Mem. Inst. Oswaldo Cruz ; 115: e190423, 2020. graf
Article in English | SES-SP, LILACS, SES-SP | ID: biblio-1135264

ABSTRACT

BACKGROUND Despite efforts to mitigate the impact of dengue virus (DENV) epidemics, the virus remains a public health problem in tropical and subtropical regions around the world. Most DENV cases in the Americas between January and July 2019 were reported in Brazil. São Paulo State in the southeast of Brazil has reported nearly half of all DENV infections in the country. OBJECTIVES To understand the origin and dynamics of the 2019 DENV outbreak. METHODS Here using portable nanopore sequencing we generated20 new DENV genome sequences from viremic patients with suspected dengue infection residing in two of the most-affected municipalities of São Paulo State, Araraquara and São José do Rio Preto. We conducted a comprehensive phylogenetic analysis with 1,630 global DENV strains to better understand the evolutionary history of the DENV lineages that currently circulate in the region. FINDINGS The new outbreak strains were classified as DENV2 genotype III (American/Asian genotype). Our analysis shows that the 2019 outbreak is the result of a novel DENV lineage that was recently introduced to Brazil from the Caribbean region. Dating phylogeographic analysis suggests that DENV2-III BR-4 was introduced to Brazil in or around early 2014, possibly from the Caribbean region. MAIN CONCLUSIONS Our study describes the early detection of a newly introduced and rapidly-expanding DENV2 virus lineage in Brazil.


Subject(s)
Humans , Genetic Variation , Genomics , Dengue/virology , Dengue Virus/genetics , Phylogeny , Brazil , RNA, Viral/genetics , Genotype
7.
Rev. Soc. Bras. Med. Trop ; 53: e20200657, 2020. tab, graf
Article in English | ColecionaSUS, LILACS, ColecionaSUS, SES-SP | ID: biblio-1143868

ABSTRACT

Abstract INTRODUCTION: Quantitative reverse transcription polymerase chain reaction (RT-qPCR) can detect the severe acute respiratory syndrome Coronavirus-2 (SARS-CoV-2) in a highly specific manner. However, a decrease in the specificity of PCR assays for their targets may lead to false negative results. METHODS: Here, 177 high-coverage complete SARS-CoV-2 genome sequences from 13 Brazilian states were aligned with 15 WHO recommended PCR assays. RESULTS: Only 3 of the 15 completely aligned to all Brazilian sequences. Ten assays had mismatches in up to 3 sequences and two in many sequences. CONCLUSION: These results should be taken into consideration when using PCR-based diagnostics in Brazil.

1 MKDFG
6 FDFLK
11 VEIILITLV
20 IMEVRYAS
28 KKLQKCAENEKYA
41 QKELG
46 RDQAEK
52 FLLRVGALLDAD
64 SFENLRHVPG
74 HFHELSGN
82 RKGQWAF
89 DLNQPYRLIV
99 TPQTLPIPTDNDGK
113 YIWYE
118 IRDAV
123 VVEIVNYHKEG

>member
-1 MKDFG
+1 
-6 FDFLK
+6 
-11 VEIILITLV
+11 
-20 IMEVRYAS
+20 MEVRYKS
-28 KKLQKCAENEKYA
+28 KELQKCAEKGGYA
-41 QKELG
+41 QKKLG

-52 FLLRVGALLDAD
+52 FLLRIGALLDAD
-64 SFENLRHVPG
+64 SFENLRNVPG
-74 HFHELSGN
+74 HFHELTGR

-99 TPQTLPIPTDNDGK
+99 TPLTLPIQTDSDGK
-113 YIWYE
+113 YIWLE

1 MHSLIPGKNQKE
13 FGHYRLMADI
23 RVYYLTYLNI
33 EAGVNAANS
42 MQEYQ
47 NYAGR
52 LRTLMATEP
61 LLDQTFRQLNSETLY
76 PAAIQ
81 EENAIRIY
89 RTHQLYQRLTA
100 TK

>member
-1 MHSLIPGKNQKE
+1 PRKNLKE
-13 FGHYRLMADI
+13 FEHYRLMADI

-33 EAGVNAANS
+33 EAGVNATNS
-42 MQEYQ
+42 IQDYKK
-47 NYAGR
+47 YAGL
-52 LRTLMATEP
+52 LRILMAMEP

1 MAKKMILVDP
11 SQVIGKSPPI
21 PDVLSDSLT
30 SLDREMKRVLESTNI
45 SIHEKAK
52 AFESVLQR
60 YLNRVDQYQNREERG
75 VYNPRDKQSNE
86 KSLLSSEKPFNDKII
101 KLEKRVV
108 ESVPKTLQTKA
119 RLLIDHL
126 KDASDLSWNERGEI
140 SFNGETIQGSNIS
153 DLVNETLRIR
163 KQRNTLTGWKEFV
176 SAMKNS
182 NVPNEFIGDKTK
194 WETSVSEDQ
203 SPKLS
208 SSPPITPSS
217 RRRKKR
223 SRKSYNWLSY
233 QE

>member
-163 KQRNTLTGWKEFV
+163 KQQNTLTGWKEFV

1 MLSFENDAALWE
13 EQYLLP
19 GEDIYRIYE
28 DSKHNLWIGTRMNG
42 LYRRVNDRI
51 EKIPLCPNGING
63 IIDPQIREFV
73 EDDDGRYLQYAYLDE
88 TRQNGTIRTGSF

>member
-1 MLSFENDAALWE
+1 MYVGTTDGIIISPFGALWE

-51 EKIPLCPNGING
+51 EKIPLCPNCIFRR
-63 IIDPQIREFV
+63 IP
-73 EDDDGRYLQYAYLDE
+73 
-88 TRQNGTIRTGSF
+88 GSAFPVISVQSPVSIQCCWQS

Subject(s)
Humans , Genome, Viral , Coronavirus Infections/virology , Betacoronavirus/genetics , Computer Simulation , Brazil , RNA, Viral/genetics , Sensitivity and Specificity , Reverse Transcriptase Polymerase Chain Reaction , Pandemics
8.
Rev. Soc. Bras. Med. Trop ; 53: e20190439, 2020. tab, graf
Article in English | LILACS | ID: biblio-1101443

ABSTRACT

Abstract INTRODUCTION: DENV-2 is the cause of most dengue epidemics worldwide and is associated with severe cases. METHODS: We investigated arboviruses in 164 serum samples collected from patients presenting with clinical symptoms of dengue fever and 152 mosquito pools. RESULTS: We detected the Asian II genotype of DENV-2 in humans and mosquitoes. Our results confirmed the circulation of the Asian II genotype in Brazil, in addition to the prevalent Asian/American genotype. CONCLUSIONS: The detection of Asian II genotype of DENV-2 in mosquito pools collected in a forest park may be related to a spillback event of human dengue virus.


Subject(s)
Humans , Animals , Dengue/virology , Dengue Virus/genetics , Culicidae/virology , Phylogeny , Seasons , Brazil , RNA, Viral/genetics , Polymerase Chain Reaction , Genotype , Culicidae/classification
9.
Mem. Inst. Oswaldo Cruz ; 115: e200339, 2020. tab, graf
Article in English | LILACS | ID: biblio-1154865

ABSTRACT

We evaluated sweat, blood and urine specimens obtained from an ongoing cohort study in Brazil. Samples were collected at pre-established intervals after the initial rash presentation and tested for Zika virus (ZIKV) RNA presence by real-time reverse transcriptase polymerase chain reaction (rRT-PCR). From 254 participants with confirmed infection, ZIKV RNA was detected in the sweat of 46 individuals (18.1%). Sweat presented a median cycle threshold (Ct) of 34.74 [interquartile range (IQR) 33.44-36.04], comparable to plasma (Ct 35.96 - IQR 33.29-36.69) and higher than urine (Ct 30.78 - IQR 28.72-33.22). Concomitant detection with other specimens was observed in 33 (72%) of 46 participants who had a positive result in sweat. These findings represent an unusual and not yet investigated virus shedding through eccrine glands.